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Forbes magazine reports this week that the country’s in the middle of “the greatest population redistribution since the dust bowl.” And it’s all because Americans are leaving those metropolitan areas traditionally considered magnets or growth centers — like San Diego, Forbes says:

What’s causing the shift remains unclear. If jobs and strong local economies were the sole motivators, Los Angeles would not be hemorrhaging population at a faster rate than Detroit, and Chicago would not be losing people more quickly than Pittsburgh.

Could it be something as simple as housing affordability?

“A lot of economists are coming around to this point of view,” says (University of Illinois professor of architecture and urban planning Robert) Bruegmann. “I’m reluctant to attribute causality based on five years of significant data, but there is something to it … things are definitely out of the normal range.”

Wendell Cox, founder of Demographia Research, has a formula called the “median multiple” to determine housing affordability. The lower the number, the more affordable housing is in that market. Here’s how this story defined it:

It is the median home price divided by the median household income and represents how many years of pure untaxed, otherwise unspent salary it would take to buy a home in a given area.

In other words, it calculates the typical number of years’ worth of income it takes to buy a home in a particular area.

Historically, Forbes reports, the number has been below three nationwide. And even though they’ve seen surging population growth, the three fastest-growing metro areas have indexes below three — Atlanta, Dallas-Ft. Worth and Houston.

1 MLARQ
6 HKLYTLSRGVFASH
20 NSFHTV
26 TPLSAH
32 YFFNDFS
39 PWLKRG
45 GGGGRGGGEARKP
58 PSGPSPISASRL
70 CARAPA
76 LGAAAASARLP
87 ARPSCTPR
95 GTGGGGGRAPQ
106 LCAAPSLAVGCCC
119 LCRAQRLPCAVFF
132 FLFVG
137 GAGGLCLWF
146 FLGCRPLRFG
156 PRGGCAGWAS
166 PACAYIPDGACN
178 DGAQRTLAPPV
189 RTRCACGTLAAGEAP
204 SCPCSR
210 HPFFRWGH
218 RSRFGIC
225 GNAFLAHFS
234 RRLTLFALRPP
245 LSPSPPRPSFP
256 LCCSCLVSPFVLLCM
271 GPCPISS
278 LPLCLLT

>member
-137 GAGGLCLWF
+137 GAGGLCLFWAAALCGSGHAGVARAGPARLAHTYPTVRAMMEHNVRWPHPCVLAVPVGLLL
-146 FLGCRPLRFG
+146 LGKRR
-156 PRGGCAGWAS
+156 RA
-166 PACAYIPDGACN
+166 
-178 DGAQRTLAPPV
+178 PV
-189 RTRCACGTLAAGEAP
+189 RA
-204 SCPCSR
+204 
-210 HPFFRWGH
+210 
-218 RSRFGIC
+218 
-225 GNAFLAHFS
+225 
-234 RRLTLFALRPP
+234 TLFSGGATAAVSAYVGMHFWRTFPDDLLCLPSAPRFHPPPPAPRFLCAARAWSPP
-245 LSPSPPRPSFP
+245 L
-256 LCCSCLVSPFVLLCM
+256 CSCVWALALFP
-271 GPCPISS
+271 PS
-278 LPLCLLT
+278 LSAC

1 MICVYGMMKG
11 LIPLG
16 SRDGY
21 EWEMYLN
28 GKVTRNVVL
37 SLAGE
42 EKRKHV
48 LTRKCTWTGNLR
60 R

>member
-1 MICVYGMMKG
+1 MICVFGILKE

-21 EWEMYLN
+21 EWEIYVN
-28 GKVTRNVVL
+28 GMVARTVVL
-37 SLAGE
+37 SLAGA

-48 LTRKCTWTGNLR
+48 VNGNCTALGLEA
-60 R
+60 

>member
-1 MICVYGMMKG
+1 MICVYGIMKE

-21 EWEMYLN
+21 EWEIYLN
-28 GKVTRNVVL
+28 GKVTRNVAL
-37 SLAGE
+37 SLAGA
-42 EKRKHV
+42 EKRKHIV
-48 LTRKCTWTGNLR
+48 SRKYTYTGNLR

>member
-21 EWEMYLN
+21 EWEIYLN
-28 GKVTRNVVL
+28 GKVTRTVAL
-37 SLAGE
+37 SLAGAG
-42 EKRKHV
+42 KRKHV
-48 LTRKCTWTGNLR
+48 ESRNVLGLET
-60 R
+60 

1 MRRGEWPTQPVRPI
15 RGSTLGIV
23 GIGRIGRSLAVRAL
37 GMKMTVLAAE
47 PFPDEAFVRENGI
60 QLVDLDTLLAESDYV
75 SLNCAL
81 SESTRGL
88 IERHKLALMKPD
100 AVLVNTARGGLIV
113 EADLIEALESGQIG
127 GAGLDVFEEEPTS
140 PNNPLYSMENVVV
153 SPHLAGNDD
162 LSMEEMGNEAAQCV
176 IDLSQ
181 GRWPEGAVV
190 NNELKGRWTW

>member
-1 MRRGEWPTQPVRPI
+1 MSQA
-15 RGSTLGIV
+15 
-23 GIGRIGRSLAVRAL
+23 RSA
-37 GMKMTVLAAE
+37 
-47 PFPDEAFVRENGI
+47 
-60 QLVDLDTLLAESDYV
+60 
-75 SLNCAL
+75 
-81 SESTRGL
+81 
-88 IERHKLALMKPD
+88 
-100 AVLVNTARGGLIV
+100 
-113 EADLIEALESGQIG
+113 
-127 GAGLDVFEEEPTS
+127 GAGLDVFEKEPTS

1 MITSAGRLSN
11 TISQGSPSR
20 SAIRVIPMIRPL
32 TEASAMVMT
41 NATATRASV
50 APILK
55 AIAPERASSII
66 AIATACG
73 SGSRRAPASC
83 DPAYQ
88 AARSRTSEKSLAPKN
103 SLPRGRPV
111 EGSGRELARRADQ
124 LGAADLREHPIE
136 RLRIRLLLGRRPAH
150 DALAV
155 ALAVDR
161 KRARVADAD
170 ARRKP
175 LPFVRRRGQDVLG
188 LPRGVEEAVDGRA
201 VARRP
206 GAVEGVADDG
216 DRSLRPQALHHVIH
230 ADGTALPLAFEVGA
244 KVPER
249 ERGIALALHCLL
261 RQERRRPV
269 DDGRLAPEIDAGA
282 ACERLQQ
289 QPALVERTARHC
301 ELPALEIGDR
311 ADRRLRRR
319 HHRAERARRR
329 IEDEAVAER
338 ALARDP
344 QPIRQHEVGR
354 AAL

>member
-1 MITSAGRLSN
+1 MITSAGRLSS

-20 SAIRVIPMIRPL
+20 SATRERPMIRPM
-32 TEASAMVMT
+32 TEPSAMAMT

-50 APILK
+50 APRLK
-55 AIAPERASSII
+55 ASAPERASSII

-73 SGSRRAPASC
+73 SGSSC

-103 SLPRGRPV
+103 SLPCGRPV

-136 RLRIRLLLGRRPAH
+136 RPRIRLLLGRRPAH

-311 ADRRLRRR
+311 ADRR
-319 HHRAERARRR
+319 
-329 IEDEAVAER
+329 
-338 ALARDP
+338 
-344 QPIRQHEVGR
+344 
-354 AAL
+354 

Cox said a decade ago, there was only one city above 4.5. Now, Los Angeles is higher than 11, and San Diego is higher than 10.

It makes sense that areas with higher regulatory costs and more restrictions on land use (like San Diego, or like Boston in the Forbes story) see higher housing prices than those in areas like Texas with little or no restriction.

But I thought this was particularly interesting:

The surprising thing, however, is that both the systems in Texas and places such as Massachusetts encourage low-density sprawl. Robert Puentes, who authored the study (for the Brookings Institution), says, “If you put up prohibitive local regulations and zone for low density, that is what you are going to get.”

In other words, in an effort to prevent sprawl by trying to clamp down on growth, growth will spread out as buyers head farther out of the city looking for more affordable homes.

KELLY BENNETT

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